Ein Avdat: a true desert hiking gem!

Ein AvdatLocated in an amazing canyon in the Negev desert, the Ein Avdat National Park is the cool, largely unknown sanctuary where the stunning Ein Avdat spring flows…

The canyon in which Ein Avdat park lies is part of Nahal Zin, which is the longest wadi in the Negev desert.

This amazing desert park -actually formed by natural erosion – is home to many different animals, includes ibexes. And thanks to nature’s magic, there are also many different springs in the Ein Avdat park that you can check out, starting from the upper section of the park.

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These springs create multiple waterfalls that, at the lower part of the canyon, form into stunning natural pools. One of these springs is called Ein Ma’arif, known for its small waterfalls that flow together; further north is the spring of Ein Avdat itself, including an impressive 15 meter high waterfall; another spring, which is located in the northernmost part of the national park, is called Ein Mor.

There are lots of salt-loving trees that grow in the park such as atriplexes, commonly known as saltbush, and Euphrates poplar trees. And when it comes to animals, aside from ibexes, you can also discover vultures, eagles, rock pigeons, crabs, and hawks.

In the northern part of the park, you will see caves which were once used by Byzantine monks, some of which still have carved shelves, benches, chairs, and even water systems made from rocks that were sculpted by the monks. Prayers and crosses are also engraved in the rocks.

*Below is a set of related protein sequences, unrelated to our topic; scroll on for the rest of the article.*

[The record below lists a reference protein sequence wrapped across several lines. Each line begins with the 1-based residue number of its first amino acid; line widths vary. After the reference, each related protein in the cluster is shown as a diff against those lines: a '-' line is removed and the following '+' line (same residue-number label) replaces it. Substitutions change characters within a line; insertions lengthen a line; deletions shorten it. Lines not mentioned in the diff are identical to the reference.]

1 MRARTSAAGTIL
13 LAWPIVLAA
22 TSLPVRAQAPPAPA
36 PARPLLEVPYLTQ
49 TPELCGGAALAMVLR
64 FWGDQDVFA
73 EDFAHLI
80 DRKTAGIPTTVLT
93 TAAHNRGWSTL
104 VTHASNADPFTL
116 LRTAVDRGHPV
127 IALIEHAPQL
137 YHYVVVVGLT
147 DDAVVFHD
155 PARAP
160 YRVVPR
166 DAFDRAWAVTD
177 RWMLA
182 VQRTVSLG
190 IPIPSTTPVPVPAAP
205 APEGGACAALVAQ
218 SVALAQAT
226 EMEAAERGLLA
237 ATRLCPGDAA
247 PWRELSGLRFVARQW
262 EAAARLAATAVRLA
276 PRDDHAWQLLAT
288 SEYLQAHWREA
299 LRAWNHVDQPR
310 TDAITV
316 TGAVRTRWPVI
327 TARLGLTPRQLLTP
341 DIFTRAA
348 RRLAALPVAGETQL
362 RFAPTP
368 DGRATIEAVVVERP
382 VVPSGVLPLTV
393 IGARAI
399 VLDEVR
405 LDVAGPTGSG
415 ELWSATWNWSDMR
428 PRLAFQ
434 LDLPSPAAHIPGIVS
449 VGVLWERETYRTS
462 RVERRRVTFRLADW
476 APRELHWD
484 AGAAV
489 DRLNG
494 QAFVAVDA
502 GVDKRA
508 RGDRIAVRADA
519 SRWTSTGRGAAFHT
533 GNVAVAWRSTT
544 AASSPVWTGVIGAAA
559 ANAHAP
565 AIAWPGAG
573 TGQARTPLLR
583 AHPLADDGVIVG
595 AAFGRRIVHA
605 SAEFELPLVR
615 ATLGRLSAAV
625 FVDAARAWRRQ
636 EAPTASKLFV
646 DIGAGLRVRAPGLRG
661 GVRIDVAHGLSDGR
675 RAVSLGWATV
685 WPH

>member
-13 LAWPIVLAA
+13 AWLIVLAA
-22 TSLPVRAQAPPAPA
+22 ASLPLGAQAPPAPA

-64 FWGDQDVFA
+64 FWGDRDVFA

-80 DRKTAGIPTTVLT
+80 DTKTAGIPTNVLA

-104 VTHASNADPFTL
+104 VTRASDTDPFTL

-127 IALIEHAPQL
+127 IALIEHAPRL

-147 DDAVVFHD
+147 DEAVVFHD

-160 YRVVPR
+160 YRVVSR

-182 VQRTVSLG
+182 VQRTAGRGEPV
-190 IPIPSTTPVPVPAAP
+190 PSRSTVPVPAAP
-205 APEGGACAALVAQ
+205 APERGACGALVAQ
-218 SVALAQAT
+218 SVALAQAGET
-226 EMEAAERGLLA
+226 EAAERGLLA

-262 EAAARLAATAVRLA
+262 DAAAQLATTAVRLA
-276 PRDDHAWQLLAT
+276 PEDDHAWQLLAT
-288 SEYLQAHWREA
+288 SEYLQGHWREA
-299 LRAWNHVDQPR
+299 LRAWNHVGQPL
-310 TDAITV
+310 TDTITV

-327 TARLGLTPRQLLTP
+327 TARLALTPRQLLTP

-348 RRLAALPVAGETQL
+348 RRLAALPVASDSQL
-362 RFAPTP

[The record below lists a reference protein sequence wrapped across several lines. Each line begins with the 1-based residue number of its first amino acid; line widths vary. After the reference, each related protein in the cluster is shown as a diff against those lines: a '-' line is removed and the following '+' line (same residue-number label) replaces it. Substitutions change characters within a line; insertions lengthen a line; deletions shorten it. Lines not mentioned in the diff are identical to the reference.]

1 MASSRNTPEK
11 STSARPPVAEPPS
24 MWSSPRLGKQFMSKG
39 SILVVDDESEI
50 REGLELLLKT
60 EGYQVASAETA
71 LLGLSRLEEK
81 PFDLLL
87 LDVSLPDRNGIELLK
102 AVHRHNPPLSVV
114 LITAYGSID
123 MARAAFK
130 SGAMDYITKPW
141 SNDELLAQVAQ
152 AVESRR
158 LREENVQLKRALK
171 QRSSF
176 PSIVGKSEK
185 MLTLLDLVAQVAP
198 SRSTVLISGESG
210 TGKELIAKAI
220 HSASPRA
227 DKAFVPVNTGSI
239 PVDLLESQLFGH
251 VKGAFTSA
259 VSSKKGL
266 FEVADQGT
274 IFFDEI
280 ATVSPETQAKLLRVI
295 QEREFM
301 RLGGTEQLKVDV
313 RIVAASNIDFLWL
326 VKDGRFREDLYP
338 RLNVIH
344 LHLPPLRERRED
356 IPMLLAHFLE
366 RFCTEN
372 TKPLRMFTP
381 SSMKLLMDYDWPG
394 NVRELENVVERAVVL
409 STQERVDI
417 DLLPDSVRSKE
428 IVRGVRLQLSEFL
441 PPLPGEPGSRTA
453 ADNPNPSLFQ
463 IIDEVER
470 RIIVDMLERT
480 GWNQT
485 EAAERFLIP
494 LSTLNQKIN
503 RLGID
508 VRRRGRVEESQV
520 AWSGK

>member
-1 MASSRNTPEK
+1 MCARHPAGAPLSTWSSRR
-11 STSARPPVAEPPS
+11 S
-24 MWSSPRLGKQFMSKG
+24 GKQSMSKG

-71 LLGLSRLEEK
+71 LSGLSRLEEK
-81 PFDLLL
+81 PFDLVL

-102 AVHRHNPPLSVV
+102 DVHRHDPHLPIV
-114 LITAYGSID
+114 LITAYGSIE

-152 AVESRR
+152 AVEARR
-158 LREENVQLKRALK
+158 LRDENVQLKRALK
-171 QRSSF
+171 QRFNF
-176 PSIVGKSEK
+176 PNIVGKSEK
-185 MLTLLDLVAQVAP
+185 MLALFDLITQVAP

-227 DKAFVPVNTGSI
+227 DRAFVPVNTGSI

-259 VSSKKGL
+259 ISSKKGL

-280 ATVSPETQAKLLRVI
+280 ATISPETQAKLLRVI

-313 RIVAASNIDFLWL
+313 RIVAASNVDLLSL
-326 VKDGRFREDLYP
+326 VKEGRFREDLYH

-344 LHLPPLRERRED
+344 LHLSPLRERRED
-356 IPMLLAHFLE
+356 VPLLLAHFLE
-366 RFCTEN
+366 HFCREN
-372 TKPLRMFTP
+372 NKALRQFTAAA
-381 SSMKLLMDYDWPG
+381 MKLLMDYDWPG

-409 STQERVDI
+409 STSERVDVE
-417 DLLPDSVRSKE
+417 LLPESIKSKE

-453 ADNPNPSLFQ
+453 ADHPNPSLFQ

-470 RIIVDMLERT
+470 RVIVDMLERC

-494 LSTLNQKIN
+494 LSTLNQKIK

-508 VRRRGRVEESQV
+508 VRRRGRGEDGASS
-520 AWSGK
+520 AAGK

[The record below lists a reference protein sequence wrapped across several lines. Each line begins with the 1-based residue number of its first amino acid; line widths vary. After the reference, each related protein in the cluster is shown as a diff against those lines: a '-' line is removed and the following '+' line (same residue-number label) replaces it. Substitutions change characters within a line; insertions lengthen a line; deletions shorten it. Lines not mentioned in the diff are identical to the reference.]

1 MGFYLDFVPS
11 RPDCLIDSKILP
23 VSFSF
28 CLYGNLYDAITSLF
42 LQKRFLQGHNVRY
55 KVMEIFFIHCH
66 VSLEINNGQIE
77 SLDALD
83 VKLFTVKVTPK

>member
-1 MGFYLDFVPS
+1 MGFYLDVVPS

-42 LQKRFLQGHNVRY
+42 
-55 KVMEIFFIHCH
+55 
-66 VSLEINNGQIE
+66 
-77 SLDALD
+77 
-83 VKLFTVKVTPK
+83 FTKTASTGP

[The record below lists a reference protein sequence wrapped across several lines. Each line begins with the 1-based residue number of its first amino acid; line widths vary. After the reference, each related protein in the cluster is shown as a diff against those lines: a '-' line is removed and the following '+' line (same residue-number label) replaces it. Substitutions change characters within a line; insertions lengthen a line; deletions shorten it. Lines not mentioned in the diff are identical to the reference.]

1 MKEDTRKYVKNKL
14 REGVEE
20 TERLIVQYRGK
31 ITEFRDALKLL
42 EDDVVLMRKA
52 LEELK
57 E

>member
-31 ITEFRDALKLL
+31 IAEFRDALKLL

Hiking the Ein Avdat park should definitely be on your must-do list when visiting the Negev desert, and for a good reason. It’s generally an easy hike, but there is some climbing, some of which is via ladders and some in steps.

The hike often starts near Ben-Gurion’s grave in Sde Boker, which is in the northern and upper part of the
park. There are blue trail markers to guide you; follow the path that will lead you to a waterfall and a pool with a man-made dam. Next to this, you’ll have to do the ancient steps that were originally carved in the 1950’s by Israeli youth. These steps will lead you upwards to the southern part of the nature reserve, where more pools of water await, as well as trees, especially poplars that have rooted themselves on the steep slopes. You will also see horizontal layers of sedimentary rocks with an occasional dark line of flint.

If you hadn’t noticed already, Ein Avdat is an oasis that will leave you in awe!

Swimming in the pools is strictly not allowed as it is meant for use by the animals only. During winter, the park is open from 8:00 AM to 4:00 PM and in the summer, they extend to 5:00 PM. You will also have to pay for an entrance fee that includes exploring the upper and lower parts of the park.
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